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United Nations group: U.S. ignoring treaty, human rights of pipeline protesters

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A protestor is treated after being pepper sprayed by private security contractors on land being graded for the Dakota Access Pipeline (DAPL) oil pipeline, near Cannon Ball, North Dakota, September 3, 2016. Hundreds of Native American protestors and their supporters, who fear the Dakota Access Pipeline will polluted their water, forced construction workers and security forces to retreat and work to stop. / AFP / Robyn BECK (Photo credit should read ROBYN BECK/AFP/Getty Images)

BISMARCK, N.D. – A United Nations group that represents indigenous people around the world says the U.S. government appears to be ignoring the treaty rights and human rights of American Indians opposing the $3.8 billion Dakota Access pipeline.

The statement is from the U.N. Permanent Forum on Indigenous Issues. It came after forum member Edward John spent three days at a camp in North Dakota that’s drawn hundreds of protesters against the 1,200-mile pipeline to carry North Dakota oil to Illinois.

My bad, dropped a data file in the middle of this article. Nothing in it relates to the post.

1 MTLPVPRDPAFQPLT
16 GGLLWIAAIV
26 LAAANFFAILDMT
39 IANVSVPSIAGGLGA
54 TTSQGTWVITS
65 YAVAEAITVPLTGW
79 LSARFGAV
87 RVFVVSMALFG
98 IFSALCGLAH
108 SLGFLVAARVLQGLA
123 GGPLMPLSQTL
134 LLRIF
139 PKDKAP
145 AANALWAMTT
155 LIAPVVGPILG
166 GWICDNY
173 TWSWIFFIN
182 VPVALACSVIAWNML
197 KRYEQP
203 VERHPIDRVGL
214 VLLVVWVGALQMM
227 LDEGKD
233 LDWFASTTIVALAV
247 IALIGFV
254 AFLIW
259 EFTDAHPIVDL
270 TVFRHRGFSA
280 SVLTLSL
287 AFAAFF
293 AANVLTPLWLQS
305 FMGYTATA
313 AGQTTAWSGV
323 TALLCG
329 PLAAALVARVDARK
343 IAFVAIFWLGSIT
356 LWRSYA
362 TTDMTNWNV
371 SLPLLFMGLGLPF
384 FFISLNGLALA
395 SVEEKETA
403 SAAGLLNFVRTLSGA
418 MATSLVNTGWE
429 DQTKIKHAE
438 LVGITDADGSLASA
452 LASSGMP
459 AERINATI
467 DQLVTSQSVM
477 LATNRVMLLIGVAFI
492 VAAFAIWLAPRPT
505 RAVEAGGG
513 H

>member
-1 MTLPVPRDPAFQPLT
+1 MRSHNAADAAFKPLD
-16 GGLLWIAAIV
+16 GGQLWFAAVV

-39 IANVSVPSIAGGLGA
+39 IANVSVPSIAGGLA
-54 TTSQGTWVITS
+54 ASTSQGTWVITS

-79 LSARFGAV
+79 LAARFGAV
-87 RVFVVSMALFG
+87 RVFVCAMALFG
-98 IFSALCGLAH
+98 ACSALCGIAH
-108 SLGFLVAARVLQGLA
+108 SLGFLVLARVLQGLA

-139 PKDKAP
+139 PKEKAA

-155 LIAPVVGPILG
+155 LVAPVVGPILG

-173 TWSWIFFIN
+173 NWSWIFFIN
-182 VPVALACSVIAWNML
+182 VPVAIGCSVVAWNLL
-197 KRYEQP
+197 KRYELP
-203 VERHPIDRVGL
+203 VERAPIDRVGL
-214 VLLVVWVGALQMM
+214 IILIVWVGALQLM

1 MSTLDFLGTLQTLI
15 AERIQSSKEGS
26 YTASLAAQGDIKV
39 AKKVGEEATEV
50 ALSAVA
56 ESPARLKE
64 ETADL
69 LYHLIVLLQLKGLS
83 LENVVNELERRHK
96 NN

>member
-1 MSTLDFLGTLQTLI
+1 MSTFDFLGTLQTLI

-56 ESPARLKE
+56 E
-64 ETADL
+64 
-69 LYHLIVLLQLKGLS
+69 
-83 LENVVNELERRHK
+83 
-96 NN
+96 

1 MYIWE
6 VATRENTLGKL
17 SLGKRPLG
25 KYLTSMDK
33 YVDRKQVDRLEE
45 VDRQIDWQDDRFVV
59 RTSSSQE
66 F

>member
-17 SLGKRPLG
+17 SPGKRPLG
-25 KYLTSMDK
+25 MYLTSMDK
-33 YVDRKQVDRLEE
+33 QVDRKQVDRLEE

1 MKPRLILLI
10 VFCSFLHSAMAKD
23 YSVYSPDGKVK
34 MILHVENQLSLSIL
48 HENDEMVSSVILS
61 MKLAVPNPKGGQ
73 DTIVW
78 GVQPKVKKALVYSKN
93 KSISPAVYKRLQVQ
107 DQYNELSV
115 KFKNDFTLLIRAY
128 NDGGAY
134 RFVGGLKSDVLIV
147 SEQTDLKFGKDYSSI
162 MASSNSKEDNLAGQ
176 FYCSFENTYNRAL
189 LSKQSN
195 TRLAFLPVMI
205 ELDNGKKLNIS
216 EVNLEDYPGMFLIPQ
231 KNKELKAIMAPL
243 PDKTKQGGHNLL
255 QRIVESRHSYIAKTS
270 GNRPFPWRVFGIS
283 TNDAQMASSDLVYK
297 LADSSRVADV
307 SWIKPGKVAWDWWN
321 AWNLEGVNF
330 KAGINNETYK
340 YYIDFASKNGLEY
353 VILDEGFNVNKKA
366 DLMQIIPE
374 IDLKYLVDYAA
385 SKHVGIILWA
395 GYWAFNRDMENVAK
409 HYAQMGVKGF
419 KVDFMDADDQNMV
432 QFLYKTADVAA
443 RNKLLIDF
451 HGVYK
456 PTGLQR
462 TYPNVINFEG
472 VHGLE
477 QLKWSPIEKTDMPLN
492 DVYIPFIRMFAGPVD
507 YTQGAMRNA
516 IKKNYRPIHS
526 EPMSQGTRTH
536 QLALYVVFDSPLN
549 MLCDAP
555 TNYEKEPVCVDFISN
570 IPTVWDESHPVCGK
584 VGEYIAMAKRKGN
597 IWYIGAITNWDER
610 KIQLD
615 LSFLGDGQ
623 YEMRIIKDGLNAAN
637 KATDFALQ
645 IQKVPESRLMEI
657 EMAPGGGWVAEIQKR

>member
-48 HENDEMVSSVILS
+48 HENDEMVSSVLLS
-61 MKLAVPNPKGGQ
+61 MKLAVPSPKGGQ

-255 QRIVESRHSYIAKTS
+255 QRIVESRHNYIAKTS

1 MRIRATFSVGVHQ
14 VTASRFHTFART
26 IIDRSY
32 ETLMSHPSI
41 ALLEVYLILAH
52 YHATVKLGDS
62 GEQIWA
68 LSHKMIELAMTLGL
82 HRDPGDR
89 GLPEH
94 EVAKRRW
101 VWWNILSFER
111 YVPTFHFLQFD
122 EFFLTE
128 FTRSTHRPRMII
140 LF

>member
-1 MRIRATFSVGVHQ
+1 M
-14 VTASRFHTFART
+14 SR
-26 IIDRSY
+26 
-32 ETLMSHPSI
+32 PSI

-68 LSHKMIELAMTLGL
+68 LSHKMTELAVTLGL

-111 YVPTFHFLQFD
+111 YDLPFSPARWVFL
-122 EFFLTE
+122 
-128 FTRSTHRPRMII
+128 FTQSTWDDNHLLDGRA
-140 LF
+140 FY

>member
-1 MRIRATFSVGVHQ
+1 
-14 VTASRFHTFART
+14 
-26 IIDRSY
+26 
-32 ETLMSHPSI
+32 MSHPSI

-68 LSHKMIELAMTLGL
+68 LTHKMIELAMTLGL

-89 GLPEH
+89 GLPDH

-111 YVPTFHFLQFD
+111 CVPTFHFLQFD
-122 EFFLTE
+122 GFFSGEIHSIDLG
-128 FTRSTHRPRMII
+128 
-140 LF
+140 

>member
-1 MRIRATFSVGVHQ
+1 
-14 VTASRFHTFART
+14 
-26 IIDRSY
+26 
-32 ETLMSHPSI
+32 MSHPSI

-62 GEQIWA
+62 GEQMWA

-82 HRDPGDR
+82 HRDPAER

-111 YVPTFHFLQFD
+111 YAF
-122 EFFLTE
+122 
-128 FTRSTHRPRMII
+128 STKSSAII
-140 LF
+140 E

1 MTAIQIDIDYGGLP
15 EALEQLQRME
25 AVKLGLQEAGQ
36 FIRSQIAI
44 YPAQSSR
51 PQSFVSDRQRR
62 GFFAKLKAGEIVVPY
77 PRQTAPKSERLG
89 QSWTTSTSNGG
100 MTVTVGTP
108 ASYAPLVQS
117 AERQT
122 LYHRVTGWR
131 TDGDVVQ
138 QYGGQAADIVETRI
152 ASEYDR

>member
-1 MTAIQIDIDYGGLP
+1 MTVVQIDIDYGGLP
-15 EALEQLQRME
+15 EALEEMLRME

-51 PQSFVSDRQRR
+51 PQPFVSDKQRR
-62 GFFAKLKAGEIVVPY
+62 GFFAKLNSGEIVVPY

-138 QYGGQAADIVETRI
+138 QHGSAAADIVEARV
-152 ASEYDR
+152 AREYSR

Nearly 470 protesters have been arrested supporting the Standing Rock Sioux Tribe.

John says he met with both protesters and law officers. He says he found a “war zone” atmosphere.

President Barack Obama said earlier this month his administration is monitoring the situation.

The proposed Dakota Access Pipeline would transport crude oil from North Dakota through South Dakota and Iowa and into Illinois.

The underground pipeline would transport 470,000 barrels of crude oil a day, which would be sent to markets and refineries in the Midwest, East Coast and Gulf Coast regions, according to Energy Transfer Crude Oil Co.

However, the Standing Rock Sioux Tribe says the pipeline would come within a half-mile of their reservation and could disturb or destroy sacred historical sites.

Also, tribal leaders are concerned about the consequences the pipeline would have on their water supply.